There is no doubt that the UK has a greater percentage of elderly people today than arguably anytime in its past history. This generation is generally referred to as the Baby Boomers, the children of those families that were created at the end of World War II and who entered into adulthood during the turbulent 60s. They were there when man first landed on the moon and were amongst the first to discover that new-fangled thing called the Internet. Now, they are entering their sunset years and as most people of this age across the world, they are beginning to suffer from a wide variety of maladies, which is the curse of old age. However, fortunately, we have the National Health Service to look after their every need. Or do we?
Struggling with a Savings Target
It’s not that the NHS is evil. It’s just that they have been given a £20 billion savings goal, which means that they cannot spend on many different types of surgeries as freely as they would have in the past, even if they were so inclined. Perhaps this massive savings goal is one more victim of the recession that has swept across the UK over the last few years, leaving a lot of pain and misery in its wake. But in this particular case, pain, real physical pain, is really the issue. Because the NHS is refusing to cover many necessary but expensive operations, they are leaving their patients in a tremendous amount of pain. As the elderly find their bodies failing them, they often need surgery to correct what ails them. In this particular case, the most common treatments which are being limited by the savings targets are knee and hip replacements, as well as cataract surgery.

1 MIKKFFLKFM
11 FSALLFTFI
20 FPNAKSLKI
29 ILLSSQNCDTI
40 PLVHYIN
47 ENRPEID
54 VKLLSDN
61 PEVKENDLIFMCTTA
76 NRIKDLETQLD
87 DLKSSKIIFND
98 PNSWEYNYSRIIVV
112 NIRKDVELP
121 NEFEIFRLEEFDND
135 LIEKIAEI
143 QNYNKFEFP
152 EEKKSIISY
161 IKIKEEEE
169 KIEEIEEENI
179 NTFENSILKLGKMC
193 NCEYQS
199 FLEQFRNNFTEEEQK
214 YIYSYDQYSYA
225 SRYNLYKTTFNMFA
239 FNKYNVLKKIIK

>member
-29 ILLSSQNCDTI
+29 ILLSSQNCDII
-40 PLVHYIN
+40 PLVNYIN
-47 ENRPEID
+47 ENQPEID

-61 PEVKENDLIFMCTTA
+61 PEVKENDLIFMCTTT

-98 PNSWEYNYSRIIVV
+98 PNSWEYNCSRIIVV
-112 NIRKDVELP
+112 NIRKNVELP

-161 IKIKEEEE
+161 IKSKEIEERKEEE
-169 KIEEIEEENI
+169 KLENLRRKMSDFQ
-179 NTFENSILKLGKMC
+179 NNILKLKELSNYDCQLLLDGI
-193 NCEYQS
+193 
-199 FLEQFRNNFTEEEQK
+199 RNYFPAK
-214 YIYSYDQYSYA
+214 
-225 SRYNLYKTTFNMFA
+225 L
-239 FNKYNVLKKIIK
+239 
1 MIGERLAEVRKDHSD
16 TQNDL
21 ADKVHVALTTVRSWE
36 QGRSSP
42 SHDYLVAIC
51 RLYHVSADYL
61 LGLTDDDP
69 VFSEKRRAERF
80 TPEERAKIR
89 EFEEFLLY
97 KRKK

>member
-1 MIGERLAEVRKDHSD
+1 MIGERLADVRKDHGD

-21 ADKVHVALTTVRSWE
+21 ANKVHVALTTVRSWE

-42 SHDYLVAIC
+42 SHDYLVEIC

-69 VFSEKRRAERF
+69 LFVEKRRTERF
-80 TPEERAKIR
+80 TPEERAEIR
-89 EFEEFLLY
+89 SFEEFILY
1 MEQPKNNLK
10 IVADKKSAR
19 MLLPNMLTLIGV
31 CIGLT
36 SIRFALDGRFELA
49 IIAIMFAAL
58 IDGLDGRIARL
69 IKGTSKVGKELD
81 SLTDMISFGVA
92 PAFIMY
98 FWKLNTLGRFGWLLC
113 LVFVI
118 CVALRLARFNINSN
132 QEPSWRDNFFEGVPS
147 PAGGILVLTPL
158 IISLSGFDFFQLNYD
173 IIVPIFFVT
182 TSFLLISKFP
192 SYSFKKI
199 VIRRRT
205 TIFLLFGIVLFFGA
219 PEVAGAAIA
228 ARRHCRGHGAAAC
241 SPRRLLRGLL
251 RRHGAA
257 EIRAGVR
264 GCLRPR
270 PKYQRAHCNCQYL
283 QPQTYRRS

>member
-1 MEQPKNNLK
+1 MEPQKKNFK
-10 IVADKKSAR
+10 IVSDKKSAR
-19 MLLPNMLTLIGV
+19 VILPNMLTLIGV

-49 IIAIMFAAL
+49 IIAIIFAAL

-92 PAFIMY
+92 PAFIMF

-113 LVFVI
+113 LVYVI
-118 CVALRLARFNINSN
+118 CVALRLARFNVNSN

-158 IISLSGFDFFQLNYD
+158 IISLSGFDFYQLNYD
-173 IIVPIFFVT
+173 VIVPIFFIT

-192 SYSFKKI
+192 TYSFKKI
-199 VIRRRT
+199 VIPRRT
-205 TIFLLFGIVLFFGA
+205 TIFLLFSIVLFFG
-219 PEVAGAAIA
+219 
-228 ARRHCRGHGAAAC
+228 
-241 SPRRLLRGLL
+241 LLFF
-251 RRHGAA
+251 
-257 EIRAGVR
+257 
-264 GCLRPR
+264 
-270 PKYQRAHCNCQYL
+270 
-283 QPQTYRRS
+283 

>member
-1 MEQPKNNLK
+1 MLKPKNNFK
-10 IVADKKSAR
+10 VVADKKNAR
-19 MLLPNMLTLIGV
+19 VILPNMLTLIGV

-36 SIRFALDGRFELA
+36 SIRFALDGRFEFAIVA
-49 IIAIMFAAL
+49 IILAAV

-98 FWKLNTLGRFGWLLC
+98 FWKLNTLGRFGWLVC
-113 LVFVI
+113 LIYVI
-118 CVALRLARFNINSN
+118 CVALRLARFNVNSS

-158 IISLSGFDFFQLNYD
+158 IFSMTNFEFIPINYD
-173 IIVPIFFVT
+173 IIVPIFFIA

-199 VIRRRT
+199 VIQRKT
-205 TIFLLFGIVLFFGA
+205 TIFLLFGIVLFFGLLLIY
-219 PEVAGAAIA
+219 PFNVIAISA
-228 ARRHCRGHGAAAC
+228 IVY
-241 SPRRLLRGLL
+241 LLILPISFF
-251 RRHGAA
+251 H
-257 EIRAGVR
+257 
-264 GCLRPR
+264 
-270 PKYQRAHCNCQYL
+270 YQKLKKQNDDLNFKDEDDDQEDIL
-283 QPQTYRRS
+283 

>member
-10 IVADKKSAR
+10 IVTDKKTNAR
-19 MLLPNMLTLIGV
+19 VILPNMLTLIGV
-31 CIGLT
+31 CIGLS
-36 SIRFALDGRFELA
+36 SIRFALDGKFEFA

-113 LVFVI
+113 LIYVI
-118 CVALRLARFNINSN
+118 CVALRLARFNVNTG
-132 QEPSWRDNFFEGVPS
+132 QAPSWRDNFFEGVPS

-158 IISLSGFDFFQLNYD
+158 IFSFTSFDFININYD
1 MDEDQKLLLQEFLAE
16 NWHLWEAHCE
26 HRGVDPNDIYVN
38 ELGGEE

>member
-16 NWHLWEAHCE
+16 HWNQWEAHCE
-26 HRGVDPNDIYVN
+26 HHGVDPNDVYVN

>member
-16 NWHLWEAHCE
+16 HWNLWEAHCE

Is a Form of Discrimination Involved?
There is a company, known simply as Dr. Foster’s, which produces an annual report on the healthcare industry in the UK, referred to as the Hospital Guide. It was released just a few weeks ago and it shows beyond a doubt that while the elderly population is growing, the number of these necessary procedures being performed is dropping, at least as compared to a decade ago. Nationwide, hip placements have increased only slightly, and only by a third when compared to the numbers compiled less than a decade ago. The charity organisation known as Age UK thinks that the NHS is involved in ageism, simply defined as discriminating against the elderly. Mind you, this is prohibited by legislation. And yet, the statistics speak for themselves. There are more elderly in the land, and yet fewer necessary surgical procedures are being performed.
Obviously this is a tragic state of affairs which has no easy solution in sight. Perhaps, rather than always relying on the government to take care of us in one form or another, we need to start thinking about taking care of ourselves. One of the easiest and simplest ways to do so is to maintain a certain degree of financial independence by opening savings accounts, where our money can earn interest and where we can slowly but surely build up a nice nest egg which will protect us in the event that any type of emergency, medical or otherwise, should arise.